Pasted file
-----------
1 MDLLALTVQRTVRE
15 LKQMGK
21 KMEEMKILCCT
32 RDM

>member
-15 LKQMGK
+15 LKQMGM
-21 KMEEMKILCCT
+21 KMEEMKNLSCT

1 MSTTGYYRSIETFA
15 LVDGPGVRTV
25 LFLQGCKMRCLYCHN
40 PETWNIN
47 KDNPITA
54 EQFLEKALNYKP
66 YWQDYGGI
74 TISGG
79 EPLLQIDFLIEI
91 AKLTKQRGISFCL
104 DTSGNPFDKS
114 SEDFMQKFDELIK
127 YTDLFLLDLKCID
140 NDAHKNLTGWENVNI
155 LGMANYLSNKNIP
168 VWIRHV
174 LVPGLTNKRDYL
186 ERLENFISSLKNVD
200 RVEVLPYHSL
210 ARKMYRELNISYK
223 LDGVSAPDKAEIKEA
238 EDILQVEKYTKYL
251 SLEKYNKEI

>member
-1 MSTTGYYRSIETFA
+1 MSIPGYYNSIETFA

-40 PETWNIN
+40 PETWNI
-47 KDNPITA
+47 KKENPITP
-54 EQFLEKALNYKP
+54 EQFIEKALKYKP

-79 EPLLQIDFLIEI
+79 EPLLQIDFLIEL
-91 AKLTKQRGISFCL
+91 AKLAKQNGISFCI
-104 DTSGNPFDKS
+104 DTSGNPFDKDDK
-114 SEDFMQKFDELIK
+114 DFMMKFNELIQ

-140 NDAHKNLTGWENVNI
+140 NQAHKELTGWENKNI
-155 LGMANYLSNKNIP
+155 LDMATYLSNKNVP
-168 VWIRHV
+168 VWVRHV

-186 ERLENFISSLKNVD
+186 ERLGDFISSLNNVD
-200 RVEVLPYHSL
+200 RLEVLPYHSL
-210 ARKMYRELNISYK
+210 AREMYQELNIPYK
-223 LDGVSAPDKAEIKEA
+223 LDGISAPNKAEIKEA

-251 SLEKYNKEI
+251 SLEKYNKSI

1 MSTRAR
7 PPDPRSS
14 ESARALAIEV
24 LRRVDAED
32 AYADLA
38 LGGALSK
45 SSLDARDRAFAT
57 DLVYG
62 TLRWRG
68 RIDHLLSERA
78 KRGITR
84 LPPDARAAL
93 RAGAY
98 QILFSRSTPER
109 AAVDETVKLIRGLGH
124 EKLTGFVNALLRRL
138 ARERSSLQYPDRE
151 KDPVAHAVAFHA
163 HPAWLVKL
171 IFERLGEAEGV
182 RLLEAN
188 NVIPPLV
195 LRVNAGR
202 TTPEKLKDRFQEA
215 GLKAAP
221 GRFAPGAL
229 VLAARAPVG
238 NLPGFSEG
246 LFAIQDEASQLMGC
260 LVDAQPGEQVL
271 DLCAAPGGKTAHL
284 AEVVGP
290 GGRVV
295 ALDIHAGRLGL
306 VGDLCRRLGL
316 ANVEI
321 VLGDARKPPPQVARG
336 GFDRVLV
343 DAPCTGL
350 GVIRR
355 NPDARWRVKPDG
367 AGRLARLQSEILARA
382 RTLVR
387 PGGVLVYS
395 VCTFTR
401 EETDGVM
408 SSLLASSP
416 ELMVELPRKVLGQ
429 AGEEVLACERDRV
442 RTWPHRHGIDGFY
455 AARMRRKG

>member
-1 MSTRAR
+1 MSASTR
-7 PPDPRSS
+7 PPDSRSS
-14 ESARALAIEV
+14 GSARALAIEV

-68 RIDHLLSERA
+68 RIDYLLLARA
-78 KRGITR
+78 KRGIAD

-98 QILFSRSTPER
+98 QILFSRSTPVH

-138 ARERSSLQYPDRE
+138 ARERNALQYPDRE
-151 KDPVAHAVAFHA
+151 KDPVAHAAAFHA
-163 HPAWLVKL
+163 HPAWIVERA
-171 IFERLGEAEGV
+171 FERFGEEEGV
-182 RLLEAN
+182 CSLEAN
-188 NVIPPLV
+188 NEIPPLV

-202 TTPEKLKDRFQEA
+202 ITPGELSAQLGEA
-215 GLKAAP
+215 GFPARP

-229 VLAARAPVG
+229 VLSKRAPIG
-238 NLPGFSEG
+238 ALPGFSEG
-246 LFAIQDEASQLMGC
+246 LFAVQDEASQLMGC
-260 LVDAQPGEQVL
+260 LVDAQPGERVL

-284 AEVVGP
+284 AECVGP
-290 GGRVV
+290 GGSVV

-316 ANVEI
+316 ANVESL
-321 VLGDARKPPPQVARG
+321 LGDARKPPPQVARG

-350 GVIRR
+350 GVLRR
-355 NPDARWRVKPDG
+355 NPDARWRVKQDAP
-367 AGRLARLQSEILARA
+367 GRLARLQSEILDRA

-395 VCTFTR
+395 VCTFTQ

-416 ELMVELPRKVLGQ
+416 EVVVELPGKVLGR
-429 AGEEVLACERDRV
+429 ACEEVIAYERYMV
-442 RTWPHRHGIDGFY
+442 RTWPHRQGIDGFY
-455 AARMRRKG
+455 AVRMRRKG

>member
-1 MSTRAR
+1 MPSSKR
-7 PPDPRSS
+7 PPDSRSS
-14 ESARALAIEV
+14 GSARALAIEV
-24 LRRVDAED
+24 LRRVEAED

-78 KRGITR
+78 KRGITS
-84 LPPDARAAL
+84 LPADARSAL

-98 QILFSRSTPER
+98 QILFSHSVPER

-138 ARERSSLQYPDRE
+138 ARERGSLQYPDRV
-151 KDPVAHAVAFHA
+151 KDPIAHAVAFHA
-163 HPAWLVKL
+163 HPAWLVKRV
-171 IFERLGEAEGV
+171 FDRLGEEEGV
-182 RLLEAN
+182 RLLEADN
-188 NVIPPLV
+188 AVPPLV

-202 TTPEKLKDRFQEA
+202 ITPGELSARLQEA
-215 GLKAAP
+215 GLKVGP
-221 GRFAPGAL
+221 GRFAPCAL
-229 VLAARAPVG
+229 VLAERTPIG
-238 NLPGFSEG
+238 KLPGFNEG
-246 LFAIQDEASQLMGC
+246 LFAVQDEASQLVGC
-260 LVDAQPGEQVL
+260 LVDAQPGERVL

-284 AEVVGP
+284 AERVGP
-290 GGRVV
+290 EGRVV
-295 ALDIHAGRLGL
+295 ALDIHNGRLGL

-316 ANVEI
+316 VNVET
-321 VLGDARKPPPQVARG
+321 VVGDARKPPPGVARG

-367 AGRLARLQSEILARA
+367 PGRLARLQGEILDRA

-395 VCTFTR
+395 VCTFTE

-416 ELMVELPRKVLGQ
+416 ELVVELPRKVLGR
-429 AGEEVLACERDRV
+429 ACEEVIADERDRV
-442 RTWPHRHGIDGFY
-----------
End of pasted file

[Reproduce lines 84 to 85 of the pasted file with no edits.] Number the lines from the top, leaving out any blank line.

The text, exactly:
163 HPAWLVKL
171 IFERLGEAEGV